• It’s not good with more copies of itself. Treasure Cruise will dig into more spells which will in turn fuel future Treasure Cruises—this not only doesn’t do that but also exiles itself, meaning you really have to start over.

Despite that, there can be uses for this card. Taking an extra turn is like playing a ritual—it’s much more powerful the less it costs because it enables so much more in that turn. You will never cast this in the early game like you might a Time Walk, but if you’re in a critical spot, the ability to take an extra turn for only three mana could be invaluable, because it’s going to leave a lot of mana for you to use in your first turn.

In the end, I don’t believe this will see any play in any format—it certainly needs Dig and Cruise to be banned before it can compete. If those cards do get banned, then I would still expect it to not see much play, but then it wouldn’t be shocking to me if it did, because the effect is powerful.

Ugin, the Spirit Dragon

uginthespiritdragon

I look at Ugin and I see an Oblivion Stone that leaves a powerful planeswalker behind, and that’s nothing to sneeze at. You play it, you clear the board, and you have a good answer for whatever they play next already there. If you don’t need to clear the board, you just kill a guy, and then in two turns you ultimate and probably win the game from there (since they couldn’t beat Ugin to begin with, so seven cards plus a 1 loyalty Ugin is probably enough). In the end, Ugin is everything—he’s a sweeper and a kill condition, your best card when you’re winning and your best card when you’re losing. The only spot he’s not your best card is if you only have seven mana, but then it’s not really Ugin’s fault.

People seem to like to compare Ugin to Karn, but I think a better comparison is Nicol Bolas, and boy is he better than Nicol Bolas. Not only is he colorless with a better ultimate, but he actually wins you the game from an overwhelmingly bad position, which is something that Nicol Bolas never did and something I really want from my 8-casting-cost card.

I think Ugin has the power to compete across multiple Constructed formats, if there is a style of deck that wants a card like him.

Yasova Dragonclaw

yasovadragonclaw

Yasova has been severely overlooked, and I suspect it’s because people couldn’t get past the wall of text. If they bother to read it, they’ll see that it’s a 4/2 trampler for 3—nothing to write home about, surely—but with an ability that is potentially quite powerful. Threaten can win games in ways no other card can, and to put a Threaten every turn on a card that’s already almost playable means it has got to have some potential somewhere. At least it seems like a nightmare to play against, that’s for sure.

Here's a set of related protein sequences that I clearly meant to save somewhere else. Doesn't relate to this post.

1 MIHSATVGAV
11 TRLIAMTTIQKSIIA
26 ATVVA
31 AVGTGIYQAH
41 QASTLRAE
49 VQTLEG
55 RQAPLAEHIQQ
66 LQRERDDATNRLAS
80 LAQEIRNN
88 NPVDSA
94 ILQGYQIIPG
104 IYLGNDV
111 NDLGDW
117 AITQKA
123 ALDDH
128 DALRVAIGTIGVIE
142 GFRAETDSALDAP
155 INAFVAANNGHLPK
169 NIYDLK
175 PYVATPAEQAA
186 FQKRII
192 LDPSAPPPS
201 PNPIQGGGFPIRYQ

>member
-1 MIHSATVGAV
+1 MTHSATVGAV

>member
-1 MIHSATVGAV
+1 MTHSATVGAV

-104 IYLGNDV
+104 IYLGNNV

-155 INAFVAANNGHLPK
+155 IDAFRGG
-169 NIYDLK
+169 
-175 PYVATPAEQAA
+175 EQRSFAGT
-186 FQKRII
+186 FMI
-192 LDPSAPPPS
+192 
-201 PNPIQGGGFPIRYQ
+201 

Soulfire Grandmaster

soulfiregrandmaster

The second of the Khan legends with hybrid abilities is… not actually a legend at all. Well, that’s a bit confusing—this seems so much like it’s the “Yasova of Jeskai” but hey, I guess it’s not. Maybe there’s a second mythic cycle with hybrid abilities? Anyway, this card is pretty good in any sort of Jeskai deck. It hits for less than Seeker of the Way, and it might even be worse than Seeker in those decks, but those decks wanted more two-drops anyway, so much that we tried versions with Vaporkin. This is like a Guildmage—a 2/2 for 2 with a very powerful late-game ability, except it has lifelink. If you get to the late game with this plus a burn spell, it can kill the board single-handedly while giving you the time to do it, which is a powerful combination.

Crux of Fate

cruxoffate

This is sort of a Wrath except it can be much better or much worse. It’s much better if you have a Dragon (or the only non-Dragon, but that seems ambitious), and it’s much worse if they have both Dragons and non-Dragons. I believe it’s more likely that you are the person with a Dragon, however, since you’re the one building your deck and can simply choose a Dragon as kill condition, but if you actively want to wrath them and can’t, that part of the effect is going to be a lot more devastating for you. If you say that Wrath of God is always a 5, I’d say that this is a 5 85% of the time, a 7 10% of the time, and a 1 5% of the time.